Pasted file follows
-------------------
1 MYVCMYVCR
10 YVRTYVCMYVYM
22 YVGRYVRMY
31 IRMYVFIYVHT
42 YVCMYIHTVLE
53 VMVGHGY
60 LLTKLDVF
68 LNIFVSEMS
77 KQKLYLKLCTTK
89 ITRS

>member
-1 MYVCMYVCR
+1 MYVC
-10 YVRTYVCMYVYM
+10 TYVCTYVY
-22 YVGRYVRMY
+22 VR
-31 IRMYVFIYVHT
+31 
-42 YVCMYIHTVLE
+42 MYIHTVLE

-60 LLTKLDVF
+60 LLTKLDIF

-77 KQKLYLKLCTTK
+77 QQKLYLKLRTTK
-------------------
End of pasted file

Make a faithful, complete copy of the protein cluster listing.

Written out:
1 MYVCMYVCR
10 YVRTYVCMYVYM
22 YVGRYVRMY
31 IRMYVFIYVHT
42 YVCMYIHTVLE
53 VMVGHGY
60 LLTKLDVF
68 LNIFVSEMS
77 KQKLYLKLCTTK
89 ITRS

>member
-1 MYVCMYVCR
+1 MYVC
-10 YVRTYVCMYVYM
+10 TYVCTYVY
-22 YVGRYVRMY
+22 VR
-31 IRMYVFIYVHT
+31 
-42 YVCMYIHTVLE
+42 MYIHTVLE

-60 LLTKLDVF
+60 LLTKLDIF

-77 KQKLYLKLCTTK
+77 QQKLYLKLRTTK